Karnisovas and Eversley had to do something. Since being hired ahead of last offseason, their only moves were signing veteran Garrett Temple to a one-year deal and drafting Patrick Williams at No. 4 overall. The rest of the roster was untouched from what Paxson and Forman had built. Hiring a real coach in Donovan had at least made the Bulls less humiliating, but any improvement was coming from resurgent veterans like Thad Young and an incredible efficiency leap from LaVine rather than the players the Bulls drafted in the top-10 after trading Butler.
Lauri Markkanen, Coby White, and Carter were’t going to be the saviors GarPax had hoped for. The Bulls either needed to trade LaVine and tear it down again, or give him a true co-star. The Bulls believe they have found the latter in Vucevic.
The player Vucevic is today at age-30 barely resembles who he was when he entered the league in the 2011 draft. The 6’11 big man did most of his work in the post throughout the start of his career in Philadelphia and Orlando before he remade his game to fit into a league that demanded more shooting range out of its big men. After not even attempting 10 three-pointers total in any of his first five seasons in the league, Vucevic has turned himself into something close to a knockdown threat. This year, he’s making 40 percent of his threes on 6.5 attempts per game.
Vucevic has never played with anyone as good as LaVine, and LaVine has never played with anyone as good as his new center. The two should form a deadly two-game on offense with Vucevic’s newfound shooting ability setting up a killer pick-and-pop routine. LaVine is already one of the league’s best at getting to the basket. Add in Vucevic’s passing ability — he’s finished in the 93rd percentile or above in assist rate for centers the last four years, per Cleaning the Glass — and the Bulls’ offense just became a lot more dynamic.
The Vucevic trade wasn’t the only move the Bulls made on Thursday. They also pulled off a three-team trade highlighted by the acquisitions 21-year-old guard Troy Brown Jr. and veteran center Daniel Theis from the Celtics. Theis has been a productive player in Boston for the last four years and was only let go so the team could avoid the luxury tax. Brown is a former five-star high school recruit at point guard (here’s a 2015 feature we wrote on him back in the day) who was moved to the wing in college in Oregon and then in the NBA. While Chicago’s rumored pursuit for Lonzo Ball came up short, it’s possible Brown could play a similar game as a connecting piece who brings plenty of skills to the table without needing to be a volume scorer.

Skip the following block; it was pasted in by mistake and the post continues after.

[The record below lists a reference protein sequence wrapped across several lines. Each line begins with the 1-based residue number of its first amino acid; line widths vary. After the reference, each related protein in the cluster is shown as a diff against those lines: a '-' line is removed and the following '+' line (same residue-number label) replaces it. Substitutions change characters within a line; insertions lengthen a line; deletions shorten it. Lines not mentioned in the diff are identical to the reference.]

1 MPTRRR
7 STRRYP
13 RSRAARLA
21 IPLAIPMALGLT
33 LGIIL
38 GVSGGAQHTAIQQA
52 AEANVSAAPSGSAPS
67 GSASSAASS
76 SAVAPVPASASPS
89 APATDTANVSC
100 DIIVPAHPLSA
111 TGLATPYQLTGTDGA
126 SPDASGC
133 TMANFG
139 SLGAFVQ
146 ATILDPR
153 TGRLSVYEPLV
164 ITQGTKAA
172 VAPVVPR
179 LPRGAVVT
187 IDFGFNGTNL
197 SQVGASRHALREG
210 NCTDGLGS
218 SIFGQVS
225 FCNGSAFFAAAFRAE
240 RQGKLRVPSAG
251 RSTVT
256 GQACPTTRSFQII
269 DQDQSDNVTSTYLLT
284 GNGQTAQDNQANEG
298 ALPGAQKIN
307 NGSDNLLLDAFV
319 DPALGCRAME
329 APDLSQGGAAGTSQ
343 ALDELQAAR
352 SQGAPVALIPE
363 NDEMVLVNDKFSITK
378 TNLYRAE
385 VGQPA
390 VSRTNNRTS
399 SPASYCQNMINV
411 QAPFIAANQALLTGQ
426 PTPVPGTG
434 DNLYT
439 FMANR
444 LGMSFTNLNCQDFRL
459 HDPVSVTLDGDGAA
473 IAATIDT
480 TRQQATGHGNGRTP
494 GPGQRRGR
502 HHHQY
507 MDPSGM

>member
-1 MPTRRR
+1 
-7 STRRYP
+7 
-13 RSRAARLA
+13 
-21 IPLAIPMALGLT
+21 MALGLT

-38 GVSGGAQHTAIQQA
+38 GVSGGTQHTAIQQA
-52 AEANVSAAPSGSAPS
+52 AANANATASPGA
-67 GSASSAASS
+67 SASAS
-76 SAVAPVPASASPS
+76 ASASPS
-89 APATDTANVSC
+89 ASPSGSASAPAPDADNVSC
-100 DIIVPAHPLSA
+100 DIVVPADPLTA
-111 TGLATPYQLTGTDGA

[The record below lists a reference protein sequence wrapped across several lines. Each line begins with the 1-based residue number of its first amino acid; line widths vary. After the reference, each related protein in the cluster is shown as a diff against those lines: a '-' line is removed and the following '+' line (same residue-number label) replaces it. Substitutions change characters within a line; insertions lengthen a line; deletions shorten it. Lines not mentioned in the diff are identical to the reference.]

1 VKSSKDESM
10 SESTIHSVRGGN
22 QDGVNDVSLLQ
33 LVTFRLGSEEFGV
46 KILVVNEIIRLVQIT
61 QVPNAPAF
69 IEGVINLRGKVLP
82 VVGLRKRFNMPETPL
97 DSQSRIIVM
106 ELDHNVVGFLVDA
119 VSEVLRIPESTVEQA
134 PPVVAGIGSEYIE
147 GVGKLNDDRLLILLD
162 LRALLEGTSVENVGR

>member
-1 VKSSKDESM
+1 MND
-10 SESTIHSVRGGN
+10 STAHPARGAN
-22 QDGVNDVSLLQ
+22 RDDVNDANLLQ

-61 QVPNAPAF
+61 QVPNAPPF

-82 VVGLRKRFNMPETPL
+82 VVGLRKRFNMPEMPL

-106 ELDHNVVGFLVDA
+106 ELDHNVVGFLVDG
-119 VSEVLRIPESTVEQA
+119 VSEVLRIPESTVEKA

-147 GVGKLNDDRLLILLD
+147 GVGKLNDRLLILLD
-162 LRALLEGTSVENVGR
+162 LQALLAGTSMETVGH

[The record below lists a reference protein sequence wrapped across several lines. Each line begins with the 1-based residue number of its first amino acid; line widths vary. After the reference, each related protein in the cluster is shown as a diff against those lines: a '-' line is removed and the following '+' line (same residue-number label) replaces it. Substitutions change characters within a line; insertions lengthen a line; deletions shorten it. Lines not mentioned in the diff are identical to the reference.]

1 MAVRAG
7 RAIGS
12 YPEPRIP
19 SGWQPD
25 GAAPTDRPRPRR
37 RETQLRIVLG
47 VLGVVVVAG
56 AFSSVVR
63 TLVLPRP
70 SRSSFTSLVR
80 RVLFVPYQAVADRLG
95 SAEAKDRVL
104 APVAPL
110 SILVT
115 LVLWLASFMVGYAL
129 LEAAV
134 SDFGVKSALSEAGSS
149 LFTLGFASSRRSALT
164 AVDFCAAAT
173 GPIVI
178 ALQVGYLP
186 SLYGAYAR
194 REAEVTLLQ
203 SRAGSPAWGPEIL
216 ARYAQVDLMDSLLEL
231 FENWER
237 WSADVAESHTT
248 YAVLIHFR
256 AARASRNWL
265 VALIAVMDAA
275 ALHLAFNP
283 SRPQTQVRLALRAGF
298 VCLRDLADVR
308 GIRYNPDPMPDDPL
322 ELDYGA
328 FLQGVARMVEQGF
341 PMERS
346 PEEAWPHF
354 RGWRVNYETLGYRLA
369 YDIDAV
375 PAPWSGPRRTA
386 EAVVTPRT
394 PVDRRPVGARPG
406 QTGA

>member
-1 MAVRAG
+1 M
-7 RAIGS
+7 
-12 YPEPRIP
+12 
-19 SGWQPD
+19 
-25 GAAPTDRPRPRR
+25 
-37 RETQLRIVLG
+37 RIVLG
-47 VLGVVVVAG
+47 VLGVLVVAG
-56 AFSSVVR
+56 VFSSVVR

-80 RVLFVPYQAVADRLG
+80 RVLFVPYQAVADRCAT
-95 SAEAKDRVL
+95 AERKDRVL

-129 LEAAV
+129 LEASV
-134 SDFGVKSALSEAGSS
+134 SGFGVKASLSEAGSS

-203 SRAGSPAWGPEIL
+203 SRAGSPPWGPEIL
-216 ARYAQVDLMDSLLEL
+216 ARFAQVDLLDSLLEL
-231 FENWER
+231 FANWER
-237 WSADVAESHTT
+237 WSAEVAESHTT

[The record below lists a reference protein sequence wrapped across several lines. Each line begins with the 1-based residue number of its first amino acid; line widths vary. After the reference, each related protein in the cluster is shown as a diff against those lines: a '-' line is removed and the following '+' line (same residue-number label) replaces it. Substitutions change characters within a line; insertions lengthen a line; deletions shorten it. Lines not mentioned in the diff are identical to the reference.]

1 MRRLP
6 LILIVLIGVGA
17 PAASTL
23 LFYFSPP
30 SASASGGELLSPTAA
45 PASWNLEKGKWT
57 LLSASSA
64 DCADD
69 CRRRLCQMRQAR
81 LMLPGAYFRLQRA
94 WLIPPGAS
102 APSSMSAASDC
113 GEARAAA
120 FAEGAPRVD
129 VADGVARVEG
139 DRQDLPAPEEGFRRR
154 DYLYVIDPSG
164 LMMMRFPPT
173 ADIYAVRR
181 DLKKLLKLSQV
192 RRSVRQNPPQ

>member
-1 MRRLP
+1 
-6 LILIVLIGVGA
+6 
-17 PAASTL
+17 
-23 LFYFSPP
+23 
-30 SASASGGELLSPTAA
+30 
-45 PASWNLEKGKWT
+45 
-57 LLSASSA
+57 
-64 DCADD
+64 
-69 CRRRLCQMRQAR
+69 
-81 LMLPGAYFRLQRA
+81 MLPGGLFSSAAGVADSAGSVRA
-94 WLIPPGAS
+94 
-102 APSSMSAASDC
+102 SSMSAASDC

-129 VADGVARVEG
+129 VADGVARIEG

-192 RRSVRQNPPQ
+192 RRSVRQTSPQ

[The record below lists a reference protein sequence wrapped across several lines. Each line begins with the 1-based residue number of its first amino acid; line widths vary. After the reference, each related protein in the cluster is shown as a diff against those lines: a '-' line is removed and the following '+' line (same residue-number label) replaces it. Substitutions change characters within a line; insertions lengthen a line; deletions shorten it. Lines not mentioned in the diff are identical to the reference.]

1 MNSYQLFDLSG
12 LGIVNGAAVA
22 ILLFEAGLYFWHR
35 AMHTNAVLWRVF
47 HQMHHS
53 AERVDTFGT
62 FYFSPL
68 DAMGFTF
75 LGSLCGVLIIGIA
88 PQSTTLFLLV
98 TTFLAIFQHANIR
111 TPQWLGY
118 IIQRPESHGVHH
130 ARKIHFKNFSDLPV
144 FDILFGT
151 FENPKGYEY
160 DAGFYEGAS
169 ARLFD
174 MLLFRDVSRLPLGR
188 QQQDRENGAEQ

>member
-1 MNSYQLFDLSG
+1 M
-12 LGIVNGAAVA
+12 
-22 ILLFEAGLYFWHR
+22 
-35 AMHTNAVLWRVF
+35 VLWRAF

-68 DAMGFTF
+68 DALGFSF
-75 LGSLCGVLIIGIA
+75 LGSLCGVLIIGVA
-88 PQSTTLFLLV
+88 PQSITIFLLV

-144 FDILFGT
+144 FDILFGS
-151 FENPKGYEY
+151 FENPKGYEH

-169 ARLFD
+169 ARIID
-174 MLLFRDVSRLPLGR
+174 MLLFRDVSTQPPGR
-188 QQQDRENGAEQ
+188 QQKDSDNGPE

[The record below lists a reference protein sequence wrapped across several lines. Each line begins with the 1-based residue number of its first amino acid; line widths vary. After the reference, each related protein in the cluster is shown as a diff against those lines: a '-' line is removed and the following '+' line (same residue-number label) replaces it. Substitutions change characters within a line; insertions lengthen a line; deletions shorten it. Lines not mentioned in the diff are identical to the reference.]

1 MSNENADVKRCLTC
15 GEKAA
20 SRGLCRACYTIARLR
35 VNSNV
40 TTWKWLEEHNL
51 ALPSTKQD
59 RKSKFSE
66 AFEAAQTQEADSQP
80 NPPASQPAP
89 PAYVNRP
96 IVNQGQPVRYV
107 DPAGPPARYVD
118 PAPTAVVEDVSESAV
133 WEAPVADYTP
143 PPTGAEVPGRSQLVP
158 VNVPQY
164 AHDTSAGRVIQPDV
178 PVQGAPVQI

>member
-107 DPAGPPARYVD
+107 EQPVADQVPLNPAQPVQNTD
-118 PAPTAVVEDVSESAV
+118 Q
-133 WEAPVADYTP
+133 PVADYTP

It is no exaggeration to say Karnisovas made more trades to impact the roster in the span of a few hours than Paxson did in nearly two decades. The previous regime wanted to build slowly through the draft, hoping their selections would mature together and form a golden generation for the organization. They found some success with the Kirk Hinrich, Ben Gordon, Luol Deng clubs of the mid-00s, and again with Derrick Rose, Joakim Noah, and Tom Thibodeau at the start of the 2010s. Those teams always came up just short, though, handicapped by their own narrowing thinking and refusal to throw their weight around as a big market club.
The deal for the Bulls made for Vucevic on Thursday was the type they should have made when they had Butler. No one would have missed mid-round picks like Bobby Portis, Tony Snell, and Denzel Valentine then. In reality, the Bulls likely never even seriously considered it. By finally ditching GarPax, the Bulls opened up a whole new world of possibilities the franchise had spent decades ignoring.
Perhaps the most exciting thing for the franchise is that there’s more work to be done. Adding Vucevich makes the team better, but it doesn’t exactly lift them to contender status in the East. The Bulls need to take another big swing. You can bet they’re going to do it after the way they overhauled the roster at the trade deadline.
Chicago could still be waiting for its precious draft picks to develop right now if the fans hadn’t taken matters into their own hands. The Reinsdorfs just didn’t care enough to install a new front office themselves. Whether this is the start of the Bulls changing their league-wide perception remains to be seen, but for once the Bulls did something different. They thought big.